A minimum loan balance of $10,000 is required to qualify. The Department of Justice will match payments made, up to $6,000. Check ASLRP qualifications for more details.
The Herbert S. Garten Loan Repayment Assistance Program
This federal program uses a lottery system to offer forgivable loans to qualified lawyers. You must be employed by one of the program’s grantees to qualify. Selected participants can receive loans of up to $5,600 per year for up to three years. See program guidelines for more details.
John R. Justice Student Loan Repayment Program
This program provides assistance for lawyers working as public defenders. Awarded funding depends on your state. Check with your Governor-Designated State Agency for details on funding that’s available. Participants must be employed as a public defender for at least three years.
State loan repayment programs
Beyond federal repayment programs, many states offer repayment programs as well. There are currently 24 states with loan repayment programs (26 programs total).
These include Arizona, District of Columbia, Florida, Illinois, Indiana, Kansas, Louisiana, Maine, Maryland, Massachusetts, Minnesota, Mississippi, Montana, Nebraska, New Hampshire, New Mexico, New York, North Carolina, Ohio, Oregon, Pennsylvania, Texas, Vermont and Virginia.
Nebraska and New York have two programs each. For more information on individual state repayment programs, check out this summary from the American Bar Association.
Refinance your Columbia Law School debt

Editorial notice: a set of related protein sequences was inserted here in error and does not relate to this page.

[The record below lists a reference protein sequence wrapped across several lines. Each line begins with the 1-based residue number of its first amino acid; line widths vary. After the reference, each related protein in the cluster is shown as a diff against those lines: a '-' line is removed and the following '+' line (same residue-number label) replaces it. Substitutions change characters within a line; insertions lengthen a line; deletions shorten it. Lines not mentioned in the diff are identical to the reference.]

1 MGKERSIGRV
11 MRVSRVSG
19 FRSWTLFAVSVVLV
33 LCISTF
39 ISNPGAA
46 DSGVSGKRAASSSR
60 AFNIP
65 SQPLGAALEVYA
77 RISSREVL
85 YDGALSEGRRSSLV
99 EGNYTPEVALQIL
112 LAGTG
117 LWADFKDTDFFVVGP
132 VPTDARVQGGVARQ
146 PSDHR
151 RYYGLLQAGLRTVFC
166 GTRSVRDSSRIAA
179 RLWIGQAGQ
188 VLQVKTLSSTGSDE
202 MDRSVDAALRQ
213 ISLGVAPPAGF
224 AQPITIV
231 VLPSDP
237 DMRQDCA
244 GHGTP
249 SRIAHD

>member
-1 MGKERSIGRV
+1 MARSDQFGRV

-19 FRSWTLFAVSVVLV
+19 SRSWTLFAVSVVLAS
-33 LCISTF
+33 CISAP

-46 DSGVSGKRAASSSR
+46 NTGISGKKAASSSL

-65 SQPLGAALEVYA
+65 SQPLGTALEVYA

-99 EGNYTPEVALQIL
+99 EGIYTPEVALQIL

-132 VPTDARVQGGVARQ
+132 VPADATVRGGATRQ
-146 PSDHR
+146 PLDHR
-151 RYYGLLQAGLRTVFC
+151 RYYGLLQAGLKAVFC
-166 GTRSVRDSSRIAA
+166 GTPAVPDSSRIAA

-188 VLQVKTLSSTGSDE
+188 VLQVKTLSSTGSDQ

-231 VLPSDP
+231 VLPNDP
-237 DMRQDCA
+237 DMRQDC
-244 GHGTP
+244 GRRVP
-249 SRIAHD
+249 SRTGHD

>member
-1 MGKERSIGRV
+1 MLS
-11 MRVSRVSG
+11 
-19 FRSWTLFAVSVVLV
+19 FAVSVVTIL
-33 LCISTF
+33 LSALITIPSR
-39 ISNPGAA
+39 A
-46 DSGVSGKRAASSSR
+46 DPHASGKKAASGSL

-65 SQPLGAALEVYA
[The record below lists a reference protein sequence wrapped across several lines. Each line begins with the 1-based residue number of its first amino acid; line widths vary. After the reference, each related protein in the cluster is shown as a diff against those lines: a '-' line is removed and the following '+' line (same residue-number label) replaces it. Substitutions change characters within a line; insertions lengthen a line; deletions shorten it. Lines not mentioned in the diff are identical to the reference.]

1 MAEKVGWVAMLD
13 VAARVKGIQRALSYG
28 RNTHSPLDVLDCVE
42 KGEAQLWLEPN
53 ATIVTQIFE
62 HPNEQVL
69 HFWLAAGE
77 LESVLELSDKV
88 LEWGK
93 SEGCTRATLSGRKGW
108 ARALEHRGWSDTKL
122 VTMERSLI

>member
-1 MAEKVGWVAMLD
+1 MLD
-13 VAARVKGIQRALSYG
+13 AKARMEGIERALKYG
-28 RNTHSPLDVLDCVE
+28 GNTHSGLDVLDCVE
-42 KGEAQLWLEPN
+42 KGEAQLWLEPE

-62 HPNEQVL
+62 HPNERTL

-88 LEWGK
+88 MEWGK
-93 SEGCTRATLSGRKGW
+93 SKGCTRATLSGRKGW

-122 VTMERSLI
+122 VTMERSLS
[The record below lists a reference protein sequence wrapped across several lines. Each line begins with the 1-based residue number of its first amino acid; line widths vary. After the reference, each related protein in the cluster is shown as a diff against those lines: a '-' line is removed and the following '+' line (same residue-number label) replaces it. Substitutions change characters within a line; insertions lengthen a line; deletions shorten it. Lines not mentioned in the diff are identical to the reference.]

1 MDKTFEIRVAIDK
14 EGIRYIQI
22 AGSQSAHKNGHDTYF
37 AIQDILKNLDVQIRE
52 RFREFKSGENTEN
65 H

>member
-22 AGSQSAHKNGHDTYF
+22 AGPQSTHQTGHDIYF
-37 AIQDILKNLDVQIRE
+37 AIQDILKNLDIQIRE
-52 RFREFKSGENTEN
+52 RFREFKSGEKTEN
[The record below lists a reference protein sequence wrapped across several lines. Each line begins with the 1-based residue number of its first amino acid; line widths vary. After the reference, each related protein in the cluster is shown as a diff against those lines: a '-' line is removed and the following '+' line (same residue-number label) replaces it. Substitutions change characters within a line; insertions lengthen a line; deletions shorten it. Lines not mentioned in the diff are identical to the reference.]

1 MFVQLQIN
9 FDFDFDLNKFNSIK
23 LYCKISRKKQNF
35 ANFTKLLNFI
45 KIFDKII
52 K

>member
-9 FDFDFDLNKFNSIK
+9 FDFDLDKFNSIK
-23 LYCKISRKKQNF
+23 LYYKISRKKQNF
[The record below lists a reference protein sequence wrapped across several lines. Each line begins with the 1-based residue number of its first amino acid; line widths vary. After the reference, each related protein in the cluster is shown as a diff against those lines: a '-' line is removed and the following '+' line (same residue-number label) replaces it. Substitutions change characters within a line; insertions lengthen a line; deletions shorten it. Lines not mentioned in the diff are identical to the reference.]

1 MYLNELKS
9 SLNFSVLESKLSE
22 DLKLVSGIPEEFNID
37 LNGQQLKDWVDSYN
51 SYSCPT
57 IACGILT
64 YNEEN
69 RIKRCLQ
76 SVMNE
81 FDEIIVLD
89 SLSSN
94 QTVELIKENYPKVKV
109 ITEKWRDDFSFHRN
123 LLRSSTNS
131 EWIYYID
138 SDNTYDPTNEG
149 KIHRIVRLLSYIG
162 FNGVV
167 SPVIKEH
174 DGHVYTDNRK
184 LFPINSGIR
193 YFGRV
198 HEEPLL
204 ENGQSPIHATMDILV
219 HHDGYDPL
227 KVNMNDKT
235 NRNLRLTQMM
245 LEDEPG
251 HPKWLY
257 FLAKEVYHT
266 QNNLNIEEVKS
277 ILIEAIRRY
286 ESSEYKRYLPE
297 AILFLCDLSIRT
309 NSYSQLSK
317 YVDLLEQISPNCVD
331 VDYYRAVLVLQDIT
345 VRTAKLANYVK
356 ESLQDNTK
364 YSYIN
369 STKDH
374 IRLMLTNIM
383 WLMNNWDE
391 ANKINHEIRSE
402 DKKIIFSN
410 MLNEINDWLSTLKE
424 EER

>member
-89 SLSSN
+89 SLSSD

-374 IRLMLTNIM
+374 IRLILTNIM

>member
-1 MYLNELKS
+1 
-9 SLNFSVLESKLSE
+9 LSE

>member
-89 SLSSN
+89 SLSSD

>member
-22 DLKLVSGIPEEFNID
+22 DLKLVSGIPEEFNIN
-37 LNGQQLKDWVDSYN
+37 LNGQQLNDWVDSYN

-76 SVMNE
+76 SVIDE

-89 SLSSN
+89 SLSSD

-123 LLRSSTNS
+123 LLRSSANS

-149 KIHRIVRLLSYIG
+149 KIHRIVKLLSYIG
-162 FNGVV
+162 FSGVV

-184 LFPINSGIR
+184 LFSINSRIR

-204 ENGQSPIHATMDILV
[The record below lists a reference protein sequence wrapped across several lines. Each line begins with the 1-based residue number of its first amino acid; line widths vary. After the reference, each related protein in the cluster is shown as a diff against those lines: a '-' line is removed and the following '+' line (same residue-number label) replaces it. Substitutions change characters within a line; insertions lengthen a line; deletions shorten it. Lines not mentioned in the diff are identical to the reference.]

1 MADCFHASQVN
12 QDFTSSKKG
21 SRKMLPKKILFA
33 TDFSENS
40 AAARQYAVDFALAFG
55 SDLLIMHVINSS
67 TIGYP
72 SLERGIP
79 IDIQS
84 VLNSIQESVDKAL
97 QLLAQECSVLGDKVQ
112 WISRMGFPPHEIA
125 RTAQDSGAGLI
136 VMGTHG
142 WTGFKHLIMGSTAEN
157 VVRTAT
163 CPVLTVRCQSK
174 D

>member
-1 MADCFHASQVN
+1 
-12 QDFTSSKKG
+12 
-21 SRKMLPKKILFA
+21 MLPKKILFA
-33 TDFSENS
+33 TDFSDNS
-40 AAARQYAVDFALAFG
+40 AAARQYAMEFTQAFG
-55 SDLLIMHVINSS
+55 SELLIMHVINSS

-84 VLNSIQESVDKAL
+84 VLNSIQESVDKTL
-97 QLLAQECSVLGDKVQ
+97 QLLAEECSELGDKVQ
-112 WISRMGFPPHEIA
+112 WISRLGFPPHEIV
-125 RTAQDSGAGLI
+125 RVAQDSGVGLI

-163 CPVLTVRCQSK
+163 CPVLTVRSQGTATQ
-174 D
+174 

Many Columbia Law Students choose to bypass the repayment programs mentioned above. Instead they pursue student loan refinancing. Depending on your credit, it’s possible to cut your interest rates significantly. This could drop tens of thousands of interest on your loan.
If you’re able to secure a higher paying job at a medium to large law firm, it may make more sense to refinance your loans and just pay off your debt as quick as possible. When does it make sense to refinance your law school student loans?
- If you have large amounts of debt
- If you aren’t pursuing loan forgiveness
- If you have excellent credit to secure the lowest interest rate
- If you have a stable income
When you refinance your loans with a private lender, you lose access to federal protections. These include forbearance, deferment and IDR options. Make sure you don’t need those programs before making any decision.
If you’re stuck with tons of law school debt and aren’t sure what to do, book a consultation with one of our student loan planners now. We listen to your situation, ask questions and partner with you to come up with the best repayment strategy.
The decisions you make about your student loan debt can have a long term impact on your life. Take the time to get it right by contacting us today.